…was how Jerry Rubin, Santa Monica’s own professional positivist, described Monday night’s down to the wire Landmark Commission vote to landmark the huge Sycamore at 1122 California Ave., near the intersection of 12th Street and California. In fact it was a great victory for the entire city, as trees are rarely accorded the respect that buildings get in the landmarking process. Of the approximately 130 City landmarks only five are trees (although Palisades Park is our best cliffside landmarked forest). Two of those land marked trees are already gone, so adding one back restores somewhat the balance of nature so to speak.
This wasn’t just a large tree; it’s a very special tree. First it’s a native tree: the other three landmark trees are non-natives. Also it’s old, almost 100 years old as it was planted sometime before 1922. Somehow through the decades it has survived from the possible stresses of bad pruning, of root damage by adjacent construction, of severe drought (that is stressing all our City’s trees), of the ravages of the invasive shot hole borer (a pest that often condemns such trees), and of the ultimate killer, man, who blithely destroys trees to clear land to build buildings usually using the bones of trees killed elsewhere.
Then it has an unusual configuration of two trunks with their roots encircling each other. While not unheard of, two trees growing together makes it a particularly attractive composition, and suggests how we might all cohabitate in a crowded world, as these two trees do, sharing equally the limited resources of moisture, sunlight and soil nutrients. And it is huge. The two trunks’ combined circumference at the four and one half foot high belt line, are about 18 feet and the dripline is about 72 feet in diameter (bigger than the 50 foot wide lot it sits on) while the height is approximately 82 feet. This size allows it to do everything large trees do: reduce the heat island effect of cities, shade the adjacent residences in the summer, provide habitat for animals (birds, bees, squirrels) and of course increase property value for its owners and neighbors.
While the public testimony at this second Landmarks Commission hearing (it had been continued from December 11, 2017) was strongly in favor of Landmarking, with the Sierra Club, the Santa Monica Conservancy, the neighborhood groups, and the Save our Sycamore (SOS) committee among others all weighing in, the star of the show was John Cyrus Smith who eloquently led the charge for landmarking. He graciously agreed not to open the floodgates to landmarking every tree in Santa Monica; he met with the tree’s owner to assure him that the landmarking was not an undue hardship and he tirelessly worked to mobilize the neighbors in support of the designation.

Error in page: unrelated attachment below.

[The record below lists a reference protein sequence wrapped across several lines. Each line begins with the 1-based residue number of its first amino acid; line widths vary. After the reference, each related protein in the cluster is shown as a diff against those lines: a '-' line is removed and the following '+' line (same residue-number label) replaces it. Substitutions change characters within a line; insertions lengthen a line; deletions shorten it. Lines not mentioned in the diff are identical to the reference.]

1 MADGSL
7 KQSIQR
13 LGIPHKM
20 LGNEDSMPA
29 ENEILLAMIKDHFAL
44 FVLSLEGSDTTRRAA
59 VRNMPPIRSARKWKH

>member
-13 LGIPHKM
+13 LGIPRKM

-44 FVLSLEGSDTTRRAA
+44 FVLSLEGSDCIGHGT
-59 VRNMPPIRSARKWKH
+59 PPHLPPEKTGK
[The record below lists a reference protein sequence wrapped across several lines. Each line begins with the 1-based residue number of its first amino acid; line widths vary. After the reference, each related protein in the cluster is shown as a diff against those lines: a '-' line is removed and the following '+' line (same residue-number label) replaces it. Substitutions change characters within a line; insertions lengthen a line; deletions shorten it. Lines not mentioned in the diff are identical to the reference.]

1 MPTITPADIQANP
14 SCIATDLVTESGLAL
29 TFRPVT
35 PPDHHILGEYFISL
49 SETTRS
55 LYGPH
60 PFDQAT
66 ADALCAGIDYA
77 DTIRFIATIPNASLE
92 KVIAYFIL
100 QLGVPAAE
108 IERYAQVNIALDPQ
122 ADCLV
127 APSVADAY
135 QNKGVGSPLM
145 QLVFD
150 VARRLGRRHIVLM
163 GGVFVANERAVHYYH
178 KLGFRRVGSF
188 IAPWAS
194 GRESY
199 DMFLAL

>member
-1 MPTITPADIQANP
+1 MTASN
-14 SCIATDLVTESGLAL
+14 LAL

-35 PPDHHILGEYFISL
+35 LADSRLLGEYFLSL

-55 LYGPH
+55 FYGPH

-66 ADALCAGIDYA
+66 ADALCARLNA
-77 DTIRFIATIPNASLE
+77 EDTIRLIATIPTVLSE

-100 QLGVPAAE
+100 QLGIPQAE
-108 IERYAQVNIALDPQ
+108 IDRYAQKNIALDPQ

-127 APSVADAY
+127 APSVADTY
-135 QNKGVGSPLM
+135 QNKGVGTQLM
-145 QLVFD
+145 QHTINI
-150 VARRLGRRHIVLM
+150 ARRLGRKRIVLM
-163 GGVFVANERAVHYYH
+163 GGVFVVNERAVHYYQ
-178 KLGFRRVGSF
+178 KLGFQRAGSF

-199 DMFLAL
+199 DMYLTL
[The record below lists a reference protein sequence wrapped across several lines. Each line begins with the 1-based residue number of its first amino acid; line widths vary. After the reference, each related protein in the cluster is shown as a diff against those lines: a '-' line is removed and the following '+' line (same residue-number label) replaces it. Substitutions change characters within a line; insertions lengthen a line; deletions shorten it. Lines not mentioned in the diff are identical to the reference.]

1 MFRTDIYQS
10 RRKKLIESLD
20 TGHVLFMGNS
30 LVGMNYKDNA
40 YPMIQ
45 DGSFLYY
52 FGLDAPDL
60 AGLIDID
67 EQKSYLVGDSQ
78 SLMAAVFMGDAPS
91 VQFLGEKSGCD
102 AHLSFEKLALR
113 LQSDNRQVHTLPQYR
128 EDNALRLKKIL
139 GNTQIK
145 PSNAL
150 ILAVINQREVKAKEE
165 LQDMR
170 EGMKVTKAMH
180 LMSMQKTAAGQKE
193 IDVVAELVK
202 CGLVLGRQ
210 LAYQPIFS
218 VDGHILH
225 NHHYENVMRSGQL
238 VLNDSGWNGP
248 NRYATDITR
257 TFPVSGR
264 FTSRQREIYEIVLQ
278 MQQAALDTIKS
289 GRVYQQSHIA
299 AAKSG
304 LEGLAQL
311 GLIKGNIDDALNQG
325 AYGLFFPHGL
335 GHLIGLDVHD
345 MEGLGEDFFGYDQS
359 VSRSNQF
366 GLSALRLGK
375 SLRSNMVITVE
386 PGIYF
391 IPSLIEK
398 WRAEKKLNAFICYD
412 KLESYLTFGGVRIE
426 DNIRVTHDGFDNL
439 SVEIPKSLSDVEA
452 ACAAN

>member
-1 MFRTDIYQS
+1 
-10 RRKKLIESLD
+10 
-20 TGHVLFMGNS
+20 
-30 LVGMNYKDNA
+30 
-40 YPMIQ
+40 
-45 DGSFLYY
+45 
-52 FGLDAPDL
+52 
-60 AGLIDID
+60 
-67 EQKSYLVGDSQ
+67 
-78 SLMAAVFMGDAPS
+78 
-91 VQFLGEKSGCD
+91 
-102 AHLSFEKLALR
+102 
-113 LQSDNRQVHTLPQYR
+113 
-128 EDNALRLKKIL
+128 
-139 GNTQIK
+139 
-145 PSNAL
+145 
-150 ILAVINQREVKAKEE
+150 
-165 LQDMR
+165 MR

Landmark designation is not an arbitrary feel good process. In deciding a landmarking designation the commission must make one or more of the specific following findings.
- It’s part of the City’s economic, cultural, or social history or
- It has artistic or aesthetic value or
- It’s associated with a historic personage
- It has distinctive architectural features or
- (My personal favorite) it’s associated with a famous architect or builder or
- It has a singular presence or visual feature of a neighborhood.
Most of these findings are by their nature subjective. When is a historic personage significant enough to get a landmark, or when is a building iconic enough? In this very subjective environment, the City staff said that this tree did not rise to the standard to be able to make the findings and gave it a negative staff report. This negative report created most of the resistance to landmarking the tree along with the owners who, while not planning to cut it down, wanted to have free reign on their smaller than normal property.
The deliberations of the commission were actually exemplary of how a commission can find its way in public by each member voting their conscience in spite of majority pressure. Two commissioners, O’Neill and Shari, changed their initial position during the debate indicating that they were responsive to the unfolding nuances of the case and were not approaching this case with a predetermined opinion.
Commissioner Rosenbaum, a former City Attorney, cleanly swatted away irrelevant issues (such as that the tree was not under immediate threat) and zeroed in on making the legal findings (#2 and #6) required for landmarking. Commissioner Green supported the owners’ right to use their property free of public entanglements while Commissioner Sloan advocated for the tree’s aesthetic merit (finding #2) and against the neglect that artists and artistic considerations often suffer. And it was Commissioner Bach who collaboratively created the atmosphere for the 4 to 2 vote in favor landmarking with the caveat that the case come back to define the best additional conditions for insuring the health of the tree while simultaneously minimizing the burden on the property’s owner’s. Fortunately the tree is in the front of the property, so maintaining the 15’ clear of the trunk recommended by the arborist is certainly doable.
SMa.r.t. commends the Commission for acting independently of the staff recommendation, for patient deliberations and stamina in spite of their long agenda which went on past 11 p.m. and for a win-win solution that preserved this iconic tree for as long as it naturally lives and also minimizes the impact on what will hopefully be a proud owner.
As Maryanne La Guardia said at the hearing only God can make a tree but only the Landmark Commission can landmark one and fortunately they did.
By Mario Fonda-Bonardi AIA, Planning Commissioner, for SMart (Santa Monica Architects for a Responsible Tomorrow)